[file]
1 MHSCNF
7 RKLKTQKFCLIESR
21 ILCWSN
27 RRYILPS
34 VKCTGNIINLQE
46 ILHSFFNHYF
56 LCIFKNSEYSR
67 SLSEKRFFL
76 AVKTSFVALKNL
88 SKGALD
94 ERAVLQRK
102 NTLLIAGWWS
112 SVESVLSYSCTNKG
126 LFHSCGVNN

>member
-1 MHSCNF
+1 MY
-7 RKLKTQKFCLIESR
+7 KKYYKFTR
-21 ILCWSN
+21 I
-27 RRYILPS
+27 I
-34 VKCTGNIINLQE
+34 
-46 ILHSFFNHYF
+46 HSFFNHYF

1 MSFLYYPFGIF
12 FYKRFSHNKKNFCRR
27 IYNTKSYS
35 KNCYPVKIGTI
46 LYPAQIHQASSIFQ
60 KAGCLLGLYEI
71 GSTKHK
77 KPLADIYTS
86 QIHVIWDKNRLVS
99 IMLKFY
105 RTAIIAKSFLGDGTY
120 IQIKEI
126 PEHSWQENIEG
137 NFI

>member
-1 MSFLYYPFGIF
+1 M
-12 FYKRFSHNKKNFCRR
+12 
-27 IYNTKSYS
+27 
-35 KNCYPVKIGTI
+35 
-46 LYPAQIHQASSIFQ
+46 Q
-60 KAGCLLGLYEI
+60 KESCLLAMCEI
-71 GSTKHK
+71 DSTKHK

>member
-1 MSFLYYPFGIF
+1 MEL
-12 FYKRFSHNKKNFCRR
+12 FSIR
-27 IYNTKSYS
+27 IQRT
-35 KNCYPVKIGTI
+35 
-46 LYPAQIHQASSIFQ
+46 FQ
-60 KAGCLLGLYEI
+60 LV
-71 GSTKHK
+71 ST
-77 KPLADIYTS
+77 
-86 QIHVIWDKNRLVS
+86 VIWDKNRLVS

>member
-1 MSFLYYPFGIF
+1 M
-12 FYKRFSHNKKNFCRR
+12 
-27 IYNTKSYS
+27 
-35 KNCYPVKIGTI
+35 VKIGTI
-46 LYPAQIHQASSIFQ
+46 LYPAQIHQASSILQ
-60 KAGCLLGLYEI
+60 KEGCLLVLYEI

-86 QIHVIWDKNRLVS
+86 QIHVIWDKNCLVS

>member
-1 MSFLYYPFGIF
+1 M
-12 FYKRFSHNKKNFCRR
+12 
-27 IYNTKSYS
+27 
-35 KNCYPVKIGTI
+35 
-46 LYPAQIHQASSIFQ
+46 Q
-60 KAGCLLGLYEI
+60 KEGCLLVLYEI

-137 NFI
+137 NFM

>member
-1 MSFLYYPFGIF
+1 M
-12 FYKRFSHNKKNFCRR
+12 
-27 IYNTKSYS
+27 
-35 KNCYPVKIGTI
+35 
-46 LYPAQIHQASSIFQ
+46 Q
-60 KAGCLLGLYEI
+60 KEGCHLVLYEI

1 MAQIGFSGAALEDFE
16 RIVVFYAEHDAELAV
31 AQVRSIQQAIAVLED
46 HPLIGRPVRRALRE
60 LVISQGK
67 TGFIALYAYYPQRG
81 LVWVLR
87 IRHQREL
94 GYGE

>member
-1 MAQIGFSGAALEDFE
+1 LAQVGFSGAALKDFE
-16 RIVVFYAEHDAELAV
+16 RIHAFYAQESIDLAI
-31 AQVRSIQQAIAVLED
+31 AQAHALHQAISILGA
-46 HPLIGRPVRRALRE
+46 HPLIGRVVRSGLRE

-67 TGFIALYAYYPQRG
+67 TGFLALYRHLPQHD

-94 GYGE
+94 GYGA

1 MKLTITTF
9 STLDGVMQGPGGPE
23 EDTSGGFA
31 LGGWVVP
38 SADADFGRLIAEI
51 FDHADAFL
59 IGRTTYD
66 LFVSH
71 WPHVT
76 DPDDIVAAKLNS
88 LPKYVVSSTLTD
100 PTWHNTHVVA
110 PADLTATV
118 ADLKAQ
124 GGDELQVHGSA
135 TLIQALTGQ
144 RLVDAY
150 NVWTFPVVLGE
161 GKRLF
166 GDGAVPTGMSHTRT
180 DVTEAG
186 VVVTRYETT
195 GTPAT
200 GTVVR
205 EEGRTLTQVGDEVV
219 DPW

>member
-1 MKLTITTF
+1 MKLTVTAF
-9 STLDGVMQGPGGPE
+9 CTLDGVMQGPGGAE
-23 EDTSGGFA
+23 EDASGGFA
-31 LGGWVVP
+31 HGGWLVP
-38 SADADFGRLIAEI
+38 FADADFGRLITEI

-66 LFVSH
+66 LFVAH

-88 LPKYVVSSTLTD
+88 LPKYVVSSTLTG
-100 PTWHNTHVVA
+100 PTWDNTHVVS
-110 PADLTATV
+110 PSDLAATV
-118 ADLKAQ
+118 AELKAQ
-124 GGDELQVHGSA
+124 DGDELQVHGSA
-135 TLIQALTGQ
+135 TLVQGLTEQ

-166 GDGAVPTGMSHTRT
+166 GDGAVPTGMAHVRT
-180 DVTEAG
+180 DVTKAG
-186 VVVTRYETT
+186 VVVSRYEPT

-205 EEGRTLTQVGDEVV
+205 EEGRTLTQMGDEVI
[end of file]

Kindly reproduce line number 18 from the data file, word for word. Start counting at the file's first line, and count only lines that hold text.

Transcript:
-7 RKLKTQKFCLIESR